The presence or count of comorbidities by diagnostic code was not useful in differentiating mild and severe injuries. Tools such as the premorbid illnesses criteria and the Charlson Comorbidity Index were more useful for comparison purposes and are recommended for further studies. Divanoglou 2010 performed a cohort of population based study from 1-week to 1-year and found related mortalities [30]. We did not consider their study in our figure because of the inhomogeneous time interval of 1-week to 1-year.
In the systematic review (SR) of van den Berg et al., they assessed survival of patients with SCI, there were 11 out of 16 studies with traumatic SCI, four with non-traumatic and one both [34].  Therefore, the SR was a mixture of traumatic and non-traumatic patients with involvement of all cervical, thoracic and lumbar levels [34]. In the traumatic SCI population, survival rates up to 5 years post-injury ranged from 94.6% to 99.0% (mean 5-year survival rate 97.0±1.85) [34]. In another SR, Wilson et al., have combined three components of outcome to include survival, functional and neurological recovery [35]. They included traumatic SCI. However, they did not perform analysis for survival or mortality and did not extract the data of patients with thoracolumbar levels from all patients with SCI.
The most significant limitation of this systematic review is that no study exclusively assessed mortality rate and causes of death and risk factors in TLSCI patients. Some other limitations include: 1) the systematic review of observational studies is controversial [15, 16]. Despite the use of some criteria for quality assessment in some recent systematic reviews [15, 16, 36], their choice status is not clear yet; 2) observational studies are sensitive to selection, detection, confounders, performance bias, and publication bias; 3) Non-English reports were excluded which may result in the omission of some relevant studies; and 4) Types of treatment, severity of injury, patients medical status, mechanism of traumatic injury, and follow-up duration differed across the selected studies. These variations, especially in follow-up time, may contribute to the discrepancies in outcomes of the studies. In our review, a meta-analysis was not performed due to the limited number of selected studies, varying definitions of short- and long-term follow-up, and the general absence of reports on the mean follow-up duration.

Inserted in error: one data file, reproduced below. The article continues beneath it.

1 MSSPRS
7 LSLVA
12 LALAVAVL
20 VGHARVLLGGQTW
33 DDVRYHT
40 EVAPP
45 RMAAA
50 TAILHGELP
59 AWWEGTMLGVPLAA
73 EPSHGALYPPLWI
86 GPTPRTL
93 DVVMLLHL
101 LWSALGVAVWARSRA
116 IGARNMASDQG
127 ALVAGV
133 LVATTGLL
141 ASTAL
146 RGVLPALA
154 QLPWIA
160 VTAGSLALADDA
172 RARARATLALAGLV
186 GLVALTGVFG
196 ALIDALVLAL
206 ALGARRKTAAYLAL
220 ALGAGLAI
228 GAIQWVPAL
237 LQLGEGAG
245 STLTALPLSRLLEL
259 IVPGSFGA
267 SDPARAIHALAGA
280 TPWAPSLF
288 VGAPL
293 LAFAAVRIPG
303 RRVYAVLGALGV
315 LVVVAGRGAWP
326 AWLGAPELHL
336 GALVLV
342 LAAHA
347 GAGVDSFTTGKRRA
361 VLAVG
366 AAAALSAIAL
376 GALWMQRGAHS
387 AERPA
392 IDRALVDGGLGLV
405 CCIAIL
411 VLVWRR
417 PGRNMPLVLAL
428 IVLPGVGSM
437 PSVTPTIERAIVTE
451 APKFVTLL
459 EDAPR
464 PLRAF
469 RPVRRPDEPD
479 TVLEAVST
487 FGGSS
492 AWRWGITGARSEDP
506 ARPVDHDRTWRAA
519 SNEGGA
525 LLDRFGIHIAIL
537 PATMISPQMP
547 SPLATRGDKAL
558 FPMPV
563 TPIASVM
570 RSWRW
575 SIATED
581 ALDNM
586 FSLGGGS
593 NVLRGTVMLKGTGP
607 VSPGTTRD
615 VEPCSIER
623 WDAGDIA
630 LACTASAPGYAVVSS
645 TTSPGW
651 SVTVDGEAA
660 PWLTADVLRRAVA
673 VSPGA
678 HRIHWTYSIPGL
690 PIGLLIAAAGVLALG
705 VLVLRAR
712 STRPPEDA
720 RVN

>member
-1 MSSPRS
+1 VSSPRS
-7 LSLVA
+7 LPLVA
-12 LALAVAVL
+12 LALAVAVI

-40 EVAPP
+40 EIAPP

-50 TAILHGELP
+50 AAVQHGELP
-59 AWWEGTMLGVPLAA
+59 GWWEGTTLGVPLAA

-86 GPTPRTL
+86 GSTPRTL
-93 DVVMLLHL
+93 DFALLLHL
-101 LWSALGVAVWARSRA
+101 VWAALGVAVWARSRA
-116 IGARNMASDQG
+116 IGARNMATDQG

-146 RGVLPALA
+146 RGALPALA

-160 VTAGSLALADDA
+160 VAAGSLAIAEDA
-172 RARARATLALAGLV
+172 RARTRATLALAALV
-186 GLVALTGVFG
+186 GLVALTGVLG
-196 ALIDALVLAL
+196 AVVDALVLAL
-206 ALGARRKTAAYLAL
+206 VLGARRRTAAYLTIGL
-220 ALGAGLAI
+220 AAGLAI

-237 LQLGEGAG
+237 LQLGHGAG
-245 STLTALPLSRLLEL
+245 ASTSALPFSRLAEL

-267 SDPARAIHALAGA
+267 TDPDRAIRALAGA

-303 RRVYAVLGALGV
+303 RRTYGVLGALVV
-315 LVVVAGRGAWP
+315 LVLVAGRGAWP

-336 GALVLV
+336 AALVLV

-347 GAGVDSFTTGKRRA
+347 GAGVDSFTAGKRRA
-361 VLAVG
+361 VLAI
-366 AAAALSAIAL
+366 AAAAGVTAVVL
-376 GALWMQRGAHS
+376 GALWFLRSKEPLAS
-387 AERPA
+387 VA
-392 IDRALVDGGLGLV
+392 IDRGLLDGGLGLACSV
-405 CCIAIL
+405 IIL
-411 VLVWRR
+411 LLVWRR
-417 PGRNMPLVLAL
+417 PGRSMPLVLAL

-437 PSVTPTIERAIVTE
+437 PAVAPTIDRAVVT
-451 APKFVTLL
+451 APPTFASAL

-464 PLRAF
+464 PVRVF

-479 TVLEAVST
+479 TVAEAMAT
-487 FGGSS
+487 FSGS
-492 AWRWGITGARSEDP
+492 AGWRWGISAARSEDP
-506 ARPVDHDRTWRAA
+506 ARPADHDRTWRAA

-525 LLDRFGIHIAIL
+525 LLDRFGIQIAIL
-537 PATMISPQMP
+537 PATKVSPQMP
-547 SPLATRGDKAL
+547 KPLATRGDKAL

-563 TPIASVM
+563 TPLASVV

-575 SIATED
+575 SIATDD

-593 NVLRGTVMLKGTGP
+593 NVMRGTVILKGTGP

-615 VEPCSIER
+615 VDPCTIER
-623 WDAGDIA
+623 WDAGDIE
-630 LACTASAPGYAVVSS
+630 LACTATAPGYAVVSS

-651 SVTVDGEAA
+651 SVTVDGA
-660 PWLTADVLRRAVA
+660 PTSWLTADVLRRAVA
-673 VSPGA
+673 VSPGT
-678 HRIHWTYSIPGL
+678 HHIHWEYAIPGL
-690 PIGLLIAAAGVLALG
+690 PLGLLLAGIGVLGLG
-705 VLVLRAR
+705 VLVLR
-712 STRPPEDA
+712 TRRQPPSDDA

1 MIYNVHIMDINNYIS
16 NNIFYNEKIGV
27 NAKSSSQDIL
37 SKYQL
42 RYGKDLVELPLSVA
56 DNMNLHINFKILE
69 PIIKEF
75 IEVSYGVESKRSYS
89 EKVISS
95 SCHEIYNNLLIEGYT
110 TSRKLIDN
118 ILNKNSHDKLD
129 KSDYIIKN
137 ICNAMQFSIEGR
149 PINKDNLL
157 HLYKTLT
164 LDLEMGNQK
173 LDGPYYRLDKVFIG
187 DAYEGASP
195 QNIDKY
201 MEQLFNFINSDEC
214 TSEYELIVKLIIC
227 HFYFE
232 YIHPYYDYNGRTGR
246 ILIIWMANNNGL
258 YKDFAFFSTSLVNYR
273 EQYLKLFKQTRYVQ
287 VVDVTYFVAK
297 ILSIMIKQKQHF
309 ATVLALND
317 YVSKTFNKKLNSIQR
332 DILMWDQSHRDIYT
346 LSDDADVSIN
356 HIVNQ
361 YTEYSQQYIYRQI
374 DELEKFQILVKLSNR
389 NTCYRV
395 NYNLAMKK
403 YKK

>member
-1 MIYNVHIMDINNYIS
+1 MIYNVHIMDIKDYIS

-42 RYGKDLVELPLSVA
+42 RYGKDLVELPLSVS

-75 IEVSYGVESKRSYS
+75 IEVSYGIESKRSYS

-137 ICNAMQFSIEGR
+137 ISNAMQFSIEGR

Conclusion
Despite the importance of TLSCI, related epidemiological data such as mortality and contributing factors remain unclear. Although there is general agreement that traumatic thoracolumbar spinal cord injuries are important, no study was found that accurately assessed mortality in the thoracolumbar spine. It is recommended that well-designed prospective observational studies be conducted to determine the mortality rate and exact causes of death in thoracolumbar injuries.

Acknowledgment and funding
The authors have no conflicts of interest to report. This paper was based on a thesis by Dr Maryam Aghasi, under the guidance of Professor Vafa Rahimi-Movaghar, a candidate for the degree of General Medicine (MD). The authors would like to thank Mrs. Bita Pourmand (Urology Research Center, Tehran University of Medical Sciences) for editing the manuscript and Professor of Epidemiology, Soheil Saadat, for his scientific comments. The author(s) disclosed receipt of the following financial support for the research, authorship, and/or publication of this article: This study was supported by AOSpine of Middle East (AOSME) and Sina Trauma and Surgery Research Center, Tehran University of Medical Sciences (Tehran, Iran).

Conflict of Interest: None declared.

......................................................